One of the few things i miss when programming in Scheme is ML-style function currying. ML, Haskell and OCaml come with this handy feature that allows you to obtain new functions from a given one by calling it with an ‘incomplete’ number of arguments.
Fortunately, we have macros in our programmable programming language, and actually there’re lots of them floating around providing implementations of currying in Lisp. But today, Piet Delport posted (during a discussion in #scheme) the nicest currying macro i’ve seen so far:
(define-syntax curried (syntax-rules () ((curried () body ...) (lambda () body ...)) ((curried (arg) body ...) (lambda (arg) body ...)) ((curried (arg args ...) body ...) (lambda (arg . rest) (let ((next (curried (args ...) body ...))) (if (null? rest) next (apply next rest))))))) (define-syntax define-curried (syntax-rules () ((define-curried (name args ...) body ...) (define name (curried (args ...) body ...))))) ;;;; Sample usage: (define-curried (foo x y z) (+ x (/ y z))) ;; foo has arity 3 ((foo 3) 1 2) ;; (foo 3) is a procedure with arity 2 ((foo 3 1) 2) ;; (foo 3 2) is a procedure with arity 1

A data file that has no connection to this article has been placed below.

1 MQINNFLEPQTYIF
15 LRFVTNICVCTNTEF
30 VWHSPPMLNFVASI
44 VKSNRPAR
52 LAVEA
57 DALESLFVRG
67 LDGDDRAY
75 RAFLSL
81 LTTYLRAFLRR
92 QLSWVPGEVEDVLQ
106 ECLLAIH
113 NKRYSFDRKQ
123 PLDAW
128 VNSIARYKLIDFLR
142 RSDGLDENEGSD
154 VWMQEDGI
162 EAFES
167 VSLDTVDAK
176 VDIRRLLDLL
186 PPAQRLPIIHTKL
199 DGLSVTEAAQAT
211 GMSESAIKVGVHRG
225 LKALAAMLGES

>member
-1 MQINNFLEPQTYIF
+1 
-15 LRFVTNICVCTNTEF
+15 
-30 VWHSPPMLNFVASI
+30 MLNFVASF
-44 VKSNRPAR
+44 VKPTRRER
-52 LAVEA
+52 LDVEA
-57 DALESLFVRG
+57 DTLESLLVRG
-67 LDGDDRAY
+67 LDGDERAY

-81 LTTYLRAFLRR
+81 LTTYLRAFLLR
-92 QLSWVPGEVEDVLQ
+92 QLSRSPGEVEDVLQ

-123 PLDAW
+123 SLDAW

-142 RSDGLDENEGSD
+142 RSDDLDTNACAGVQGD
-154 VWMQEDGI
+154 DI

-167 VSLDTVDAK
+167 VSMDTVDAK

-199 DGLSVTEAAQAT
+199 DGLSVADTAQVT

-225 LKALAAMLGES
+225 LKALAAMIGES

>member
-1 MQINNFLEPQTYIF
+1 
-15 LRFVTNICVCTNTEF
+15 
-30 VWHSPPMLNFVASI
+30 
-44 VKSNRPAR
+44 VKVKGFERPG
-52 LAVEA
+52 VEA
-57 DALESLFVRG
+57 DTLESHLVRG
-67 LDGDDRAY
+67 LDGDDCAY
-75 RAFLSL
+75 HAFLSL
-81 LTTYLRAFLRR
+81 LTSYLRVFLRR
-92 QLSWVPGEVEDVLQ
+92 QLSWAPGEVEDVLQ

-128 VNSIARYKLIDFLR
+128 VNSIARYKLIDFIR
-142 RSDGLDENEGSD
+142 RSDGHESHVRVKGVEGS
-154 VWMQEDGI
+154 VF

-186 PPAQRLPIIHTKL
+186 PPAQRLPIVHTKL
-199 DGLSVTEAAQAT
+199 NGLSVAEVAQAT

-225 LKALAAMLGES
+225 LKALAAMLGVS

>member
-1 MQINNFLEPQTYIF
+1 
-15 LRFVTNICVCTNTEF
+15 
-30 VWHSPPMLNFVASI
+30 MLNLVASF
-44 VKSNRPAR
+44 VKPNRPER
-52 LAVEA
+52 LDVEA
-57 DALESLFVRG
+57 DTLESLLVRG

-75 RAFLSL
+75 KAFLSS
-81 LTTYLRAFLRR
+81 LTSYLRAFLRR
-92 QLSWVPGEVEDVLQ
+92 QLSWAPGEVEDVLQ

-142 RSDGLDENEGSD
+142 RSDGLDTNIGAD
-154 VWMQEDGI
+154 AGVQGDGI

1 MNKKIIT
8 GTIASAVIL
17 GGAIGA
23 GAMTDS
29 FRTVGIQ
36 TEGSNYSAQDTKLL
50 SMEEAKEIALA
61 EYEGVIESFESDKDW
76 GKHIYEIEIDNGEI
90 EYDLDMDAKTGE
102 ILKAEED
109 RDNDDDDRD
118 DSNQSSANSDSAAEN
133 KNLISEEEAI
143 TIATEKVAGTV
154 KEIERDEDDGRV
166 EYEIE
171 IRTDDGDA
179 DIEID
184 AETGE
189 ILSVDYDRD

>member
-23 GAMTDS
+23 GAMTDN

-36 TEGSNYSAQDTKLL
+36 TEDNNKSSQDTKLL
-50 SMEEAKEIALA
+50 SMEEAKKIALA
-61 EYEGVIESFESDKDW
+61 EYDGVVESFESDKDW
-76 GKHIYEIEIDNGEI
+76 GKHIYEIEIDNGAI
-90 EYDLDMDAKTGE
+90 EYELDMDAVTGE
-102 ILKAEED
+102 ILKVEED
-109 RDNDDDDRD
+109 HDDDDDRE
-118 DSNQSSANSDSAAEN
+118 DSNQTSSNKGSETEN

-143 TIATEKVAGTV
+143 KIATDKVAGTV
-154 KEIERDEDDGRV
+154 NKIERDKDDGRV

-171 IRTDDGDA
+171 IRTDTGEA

This code shows the elegance and power of hygienic syntax-rules macros, which allow you to extend the language seamlessly, incorporating new features as if they were native. It also makes for a pretty instructive demonstration of how to take advantage of higher-order functions and recursion, nicely combined. All that in just a few lines!
If you’re new to Scheme and want to learn more about similar magic, be sure to read JRM’s syntax-rules Primer for the Merely Eccentric. You’ll have a great time.